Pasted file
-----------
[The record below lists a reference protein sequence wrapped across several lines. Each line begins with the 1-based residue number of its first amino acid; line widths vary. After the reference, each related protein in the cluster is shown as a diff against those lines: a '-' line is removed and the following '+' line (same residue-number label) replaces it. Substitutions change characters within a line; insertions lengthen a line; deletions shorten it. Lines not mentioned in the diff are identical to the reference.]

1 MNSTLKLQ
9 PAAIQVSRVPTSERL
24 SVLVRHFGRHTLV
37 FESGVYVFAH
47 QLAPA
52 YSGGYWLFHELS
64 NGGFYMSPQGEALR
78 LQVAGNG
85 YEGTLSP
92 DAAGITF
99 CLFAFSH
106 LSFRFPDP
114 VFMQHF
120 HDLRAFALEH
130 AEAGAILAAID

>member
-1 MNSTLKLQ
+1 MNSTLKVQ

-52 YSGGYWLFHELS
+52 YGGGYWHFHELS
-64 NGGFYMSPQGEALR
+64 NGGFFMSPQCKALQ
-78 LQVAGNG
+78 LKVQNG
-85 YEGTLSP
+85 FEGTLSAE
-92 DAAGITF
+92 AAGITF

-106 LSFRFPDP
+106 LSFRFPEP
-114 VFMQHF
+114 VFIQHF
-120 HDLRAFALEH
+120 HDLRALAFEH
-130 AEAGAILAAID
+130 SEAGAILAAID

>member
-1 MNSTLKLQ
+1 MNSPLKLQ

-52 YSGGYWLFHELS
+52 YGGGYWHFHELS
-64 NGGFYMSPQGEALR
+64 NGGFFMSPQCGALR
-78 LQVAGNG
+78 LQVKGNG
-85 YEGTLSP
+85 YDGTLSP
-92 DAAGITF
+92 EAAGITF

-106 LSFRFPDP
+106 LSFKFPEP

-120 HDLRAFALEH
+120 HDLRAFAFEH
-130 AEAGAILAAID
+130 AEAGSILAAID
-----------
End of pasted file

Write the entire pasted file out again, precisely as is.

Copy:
[The record below lists a reference protein sequence wrapped across several lines. Each line begins with the 1-based residue number of its first amino acid; line widths vary. After the reference, each related protein in the cluster is shown as a diff against those lines: a '-' line is removed and the following '+' line (same residue-number label) replaces it. Substitutions change characters within a line; insertions lengthen a line; deletions shorten it. Lines not mentioned in the diff are identical to the reference.]

1 MNSTLKLQ
9 PAAIQVSRVPTSERL
24 SVLVRHFGRHTLV
37 FESGVYVFAH
47 QLAPA
52 YSGGYWLFHELS
64 NGGFYMSPQGEALR
78 LQVAGNG
85 YEGTLSP
92 DAAGITF
99 CLFAFSH
106 LSFRFPDP
114 VFMQHF
120 HDLRAFALEH
130 AEAGAILAAID

>member
-1 MNSTLKLQ
+1 MNSTLKVQ

-52 YSGGYWLFHELS
+52 YGGGYWHFHELS
-64 NGGFYMSPQGEALR
+64 NGGFFMSPQCKALQ
-78 LQVAGNG
+78 LKVQNG
-85 YEGTLSP
+85 FEGTLSAE
-92 DAAGITF
+92 AAGITF

-106 LSFRFPDP
+106 LSFRFPEP
-114 VFMQHF
+114 VFIQHF
-120 HDLRAFALEH
+120 HDLRALAFEH
-130 AEAGAILAAID
+130 SEAGAILAAID

>member
-1 MNSTLKLQ
+1 MNSPLKLQ

-52 YSGGYWLFHELS
+52 YGGGYWHFHELS
-64 NGGFYMSPQGEALR
+64 NGGFFMSPQCGALR
-78 LQVAGNG
+78 LQVKGNG
-85 YEGTLSP
+85 YDGTLSP
-92 DAAGITF
+92 EAAGITF

-106 LSFRFPDP
+106 LSFKFPEP

-120 HDLRAFALEH
+120 HDLRAFAFEH
-130 AEAGAILAAID
+130 AEAGSILAAID